ANDY RODDICK: You're going to be the favorite journalist of Palm Desert before you're all said and done, Neil. It's a great -- no, but it's a great place. I mean you've been --

Q. I didn't say it wasn't great.
ANDY RODDICK: You've been here long enough where your freckles have connected, and now you look tan. (laughter.)

Q. But do you think these nice gentle...
ANDY RODDICK: No, I know, the only reason I'm ripping on you is so that 16,000 will be allowed tomorrow. They're gonna enjoy this and get behind me. I appreciate that bridge to rowdiness. (laughter.)

Q. Can you talk about just playing a final in America compared to finals everywhere else? How has that been different for you?
ANDY RODDICK: Well, I mean, obviously -- most of the time I've had the support, more so recently. You know, it's great. I feel like the crowd was on my side today, and, you know, I would hope they're there tomorrow again. You know, they certainly have an effect on a match.

Q. Let's go to the hoops. How do you break it down?
ANDY RODDICK: How did I break it down or...

Q. What happened to your bracket?
ANDY RODDICK: It blew up while I was on court this afternoon.

Q. Had you ever heard of Ali Farokhmanesh?
ANDY RODDICK: The guy that drilled the three when he should have dribbled out the clock? That was cold hearted. I saw the replay there. I could not believe it. That's one of those where the coach is, No, no, no, no... Yes.
That was a terrible play up until the ball went through the hole.

Q. What's the biggest shot where you would be, no, I shouldn't; oh, yes, I should've?
ANDY RODDICK: I didn't make many shots when I played high school basketball.

Q. I was talking about tennis.
ANDY RODDICK: Oh, tennis? I've said that a lot of times. You know, the second serve where you go for a little bit more than you should have and get away with it.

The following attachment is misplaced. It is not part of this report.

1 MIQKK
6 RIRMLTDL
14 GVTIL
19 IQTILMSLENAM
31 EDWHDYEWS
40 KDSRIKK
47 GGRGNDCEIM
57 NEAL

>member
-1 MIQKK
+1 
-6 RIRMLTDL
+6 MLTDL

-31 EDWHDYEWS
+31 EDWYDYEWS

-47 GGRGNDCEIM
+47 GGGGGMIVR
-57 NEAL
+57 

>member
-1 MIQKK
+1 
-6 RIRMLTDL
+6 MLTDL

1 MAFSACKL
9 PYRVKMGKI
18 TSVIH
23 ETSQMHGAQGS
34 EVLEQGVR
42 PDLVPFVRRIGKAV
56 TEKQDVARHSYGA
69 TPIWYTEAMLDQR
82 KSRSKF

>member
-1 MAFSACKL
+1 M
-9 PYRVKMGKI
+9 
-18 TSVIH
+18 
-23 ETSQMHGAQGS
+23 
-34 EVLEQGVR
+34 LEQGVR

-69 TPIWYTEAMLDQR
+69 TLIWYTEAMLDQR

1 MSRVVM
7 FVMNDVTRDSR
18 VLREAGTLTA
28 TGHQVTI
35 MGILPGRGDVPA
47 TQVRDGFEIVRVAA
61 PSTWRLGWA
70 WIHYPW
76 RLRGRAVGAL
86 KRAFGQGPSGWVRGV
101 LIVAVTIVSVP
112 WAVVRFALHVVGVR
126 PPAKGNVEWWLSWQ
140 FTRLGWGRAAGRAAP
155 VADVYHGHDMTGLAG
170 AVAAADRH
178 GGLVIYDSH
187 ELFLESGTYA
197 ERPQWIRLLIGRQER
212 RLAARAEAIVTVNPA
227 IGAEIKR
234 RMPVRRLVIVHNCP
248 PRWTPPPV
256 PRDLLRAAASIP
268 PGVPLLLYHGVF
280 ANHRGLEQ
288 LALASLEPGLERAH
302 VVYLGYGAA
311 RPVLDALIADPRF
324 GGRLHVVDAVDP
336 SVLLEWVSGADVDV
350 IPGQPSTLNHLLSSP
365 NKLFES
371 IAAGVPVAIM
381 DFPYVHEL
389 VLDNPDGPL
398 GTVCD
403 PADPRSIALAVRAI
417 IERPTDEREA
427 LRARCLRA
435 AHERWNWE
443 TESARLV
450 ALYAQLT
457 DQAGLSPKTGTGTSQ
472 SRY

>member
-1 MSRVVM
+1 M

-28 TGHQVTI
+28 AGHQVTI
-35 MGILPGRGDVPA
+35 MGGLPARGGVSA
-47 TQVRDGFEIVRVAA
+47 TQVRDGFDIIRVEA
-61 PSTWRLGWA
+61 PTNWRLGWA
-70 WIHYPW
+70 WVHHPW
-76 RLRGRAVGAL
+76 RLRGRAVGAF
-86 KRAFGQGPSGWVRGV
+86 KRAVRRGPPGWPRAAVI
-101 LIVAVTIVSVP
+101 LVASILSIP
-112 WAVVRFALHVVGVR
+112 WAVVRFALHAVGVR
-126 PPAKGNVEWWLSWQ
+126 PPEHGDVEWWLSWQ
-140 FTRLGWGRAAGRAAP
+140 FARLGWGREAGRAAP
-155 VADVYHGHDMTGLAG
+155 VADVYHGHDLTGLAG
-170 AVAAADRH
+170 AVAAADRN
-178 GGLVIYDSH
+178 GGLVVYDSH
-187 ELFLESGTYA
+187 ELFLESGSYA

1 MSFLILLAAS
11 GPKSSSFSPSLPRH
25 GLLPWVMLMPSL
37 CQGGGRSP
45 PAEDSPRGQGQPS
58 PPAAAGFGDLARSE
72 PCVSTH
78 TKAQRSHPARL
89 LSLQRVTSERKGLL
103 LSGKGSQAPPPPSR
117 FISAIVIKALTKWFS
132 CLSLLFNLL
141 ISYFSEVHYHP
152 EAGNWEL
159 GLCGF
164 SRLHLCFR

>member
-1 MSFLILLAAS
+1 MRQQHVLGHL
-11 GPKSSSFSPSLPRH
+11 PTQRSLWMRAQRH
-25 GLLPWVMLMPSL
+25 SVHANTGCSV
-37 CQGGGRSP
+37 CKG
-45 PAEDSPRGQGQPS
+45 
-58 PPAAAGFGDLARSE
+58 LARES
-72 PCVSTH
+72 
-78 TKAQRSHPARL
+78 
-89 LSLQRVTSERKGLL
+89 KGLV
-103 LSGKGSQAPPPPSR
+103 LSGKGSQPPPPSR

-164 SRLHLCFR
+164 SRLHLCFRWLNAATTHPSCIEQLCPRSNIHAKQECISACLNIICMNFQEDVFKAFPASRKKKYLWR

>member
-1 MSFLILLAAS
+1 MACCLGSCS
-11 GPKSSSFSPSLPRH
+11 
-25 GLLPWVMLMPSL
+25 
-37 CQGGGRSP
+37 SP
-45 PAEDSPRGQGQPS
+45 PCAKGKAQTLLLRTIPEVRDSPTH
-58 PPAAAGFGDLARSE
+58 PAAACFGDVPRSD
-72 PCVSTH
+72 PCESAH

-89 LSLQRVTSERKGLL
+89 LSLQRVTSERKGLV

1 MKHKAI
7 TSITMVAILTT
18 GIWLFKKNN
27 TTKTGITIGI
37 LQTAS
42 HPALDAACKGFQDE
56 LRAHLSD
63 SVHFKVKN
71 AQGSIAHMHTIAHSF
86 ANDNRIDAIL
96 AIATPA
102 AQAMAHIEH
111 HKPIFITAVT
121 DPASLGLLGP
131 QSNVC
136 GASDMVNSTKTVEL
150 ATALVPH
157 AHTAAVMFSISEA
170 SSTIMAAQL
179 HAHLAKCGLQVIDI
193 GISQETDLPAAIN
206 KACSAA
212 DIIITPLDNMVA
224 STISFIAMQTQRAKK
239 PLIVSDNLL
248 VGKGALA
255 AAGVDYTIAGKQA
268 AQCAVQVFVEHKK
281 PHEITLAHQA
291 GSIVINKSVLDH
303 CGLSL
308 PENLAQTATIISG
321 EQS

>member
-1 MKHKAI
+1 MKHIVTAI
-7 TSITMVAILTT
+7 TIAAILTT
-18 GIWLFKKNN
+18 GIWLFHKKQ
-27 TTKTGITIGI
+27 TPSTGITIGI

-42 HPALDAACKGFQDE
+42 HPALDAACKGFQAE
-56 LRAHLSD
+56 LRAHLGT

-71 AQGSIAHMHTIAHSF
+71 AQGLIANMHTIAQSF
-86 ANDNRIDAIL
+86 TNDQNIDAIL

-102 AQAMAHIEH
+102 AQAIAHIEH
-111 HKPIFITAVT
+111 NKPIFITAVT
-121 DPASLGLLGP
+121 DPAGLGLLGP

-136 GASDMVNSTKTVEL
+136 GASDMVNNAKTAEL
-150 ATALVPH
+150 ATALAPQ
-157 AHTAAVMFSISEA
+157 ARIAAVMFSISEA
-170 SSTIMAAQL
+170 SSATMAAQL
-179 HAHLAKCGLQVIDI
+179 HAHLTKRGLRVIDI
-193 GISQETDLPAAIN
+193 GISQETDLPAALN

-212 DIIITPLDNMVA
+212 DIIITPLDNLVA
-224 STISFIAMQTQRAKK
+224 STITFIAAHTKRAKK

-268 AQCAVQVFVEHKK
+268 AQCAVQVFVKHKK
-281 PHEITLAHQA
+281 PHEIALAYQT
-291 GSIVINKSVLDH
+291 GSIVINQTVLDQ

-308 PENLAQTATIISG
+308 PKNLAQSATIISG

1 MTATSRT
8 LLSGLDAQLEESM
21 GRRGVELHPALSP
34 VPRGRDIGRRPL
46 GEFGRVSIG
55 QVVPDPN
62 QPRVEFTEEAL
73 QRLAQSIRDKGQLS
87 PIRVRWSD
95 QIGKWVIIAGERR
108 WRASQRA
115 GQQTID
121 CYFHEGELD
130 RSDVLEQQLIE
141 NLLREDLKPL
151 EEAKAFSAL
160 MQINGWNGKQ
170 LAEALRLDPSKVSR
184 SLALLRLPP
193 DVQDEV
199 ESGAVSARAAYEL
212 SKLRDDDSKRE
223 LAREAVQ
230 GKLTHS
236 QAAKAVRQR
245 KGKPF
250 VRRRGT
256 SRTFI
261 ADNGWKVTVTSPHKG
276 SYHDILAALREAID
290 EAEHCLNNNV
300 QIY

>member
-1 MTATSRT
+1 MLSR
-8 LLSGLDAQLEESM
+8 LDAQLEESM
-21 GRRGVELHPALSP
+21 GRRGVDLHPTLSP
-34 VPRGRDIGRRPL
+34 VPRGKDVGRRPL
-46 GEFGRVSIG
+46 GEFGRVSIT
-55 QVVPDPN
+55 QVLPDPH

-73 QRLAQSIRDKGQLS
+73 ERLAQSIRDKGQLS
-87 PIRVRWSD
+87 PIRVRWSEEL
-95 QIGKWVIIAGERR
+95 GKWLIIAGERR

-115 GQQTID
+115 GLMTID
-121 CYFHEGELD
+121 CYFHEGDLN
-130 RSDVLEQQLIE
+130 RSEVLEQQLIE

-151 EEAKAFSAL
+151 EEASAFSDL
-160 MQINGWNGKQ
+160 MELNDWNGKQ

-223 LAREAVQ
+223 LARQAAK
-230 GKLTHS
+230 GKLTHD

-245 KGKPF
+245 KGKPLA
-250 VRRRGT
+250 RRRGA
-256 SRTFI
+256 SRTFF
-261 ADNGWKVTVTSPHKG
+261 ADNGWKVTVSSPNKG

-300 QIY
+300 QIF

That's probably happened a little bit more than the Northern Iowa's basketball program.

Q. When you came off the court today, did you say anything to Larry?
ANDY RODDICK: I say a lot to Larry.

Q. Anything in particular today about the finals or anything like that?

Q. Talk about your finesse game. You had some great retreats earlier in the tournament and a really nice dropshot today. Is it just a lot more confident? Do you feel more comfortable? Just talk about your finesse game.
ANDY RODDICK: Well, it's obviously the -- probably the last part of my game that kind of has come around in my career. I think it is a confidence thing. When I'm feeling good -- when I feel good I feel a little more confident playing those shots.
There was a big one at 30-15 when I was serving it out today. He hit a dropshot and I was able to kind of put the ball where I wanted to up the line and followed up with a pretty good volley. It worked out today.

Q. People tend to come to these events with an expectation that probably one of the top 4 will be in the final. What do you think it says about the strength of the men's game that it's you against Ivan tomorrow?
ANDY RODDICK: Well, let's be fair. Those fans would be probably correct 9 times -- you know, 99 out of 100 times, you know. The top 4 of, you know, the top 4 or 5 have definitely established themselves. They deserve that reputation that you're talking about.
You know, but the reason you play the matches and the reason you come out and play the sport is because anything happens. You know, we've seen that enough today here, and around our little basketball tourney that we have here in America.

Q. Is this event as important as Miami? There's a certain sense the energy is going to Miami this year.
ANDY RODDICK: Yeah, I'd say so. Why wouldn't it be? I mean, why wouldn't it be? The points are all the same and everything, you know. Sure.

End of FastScripts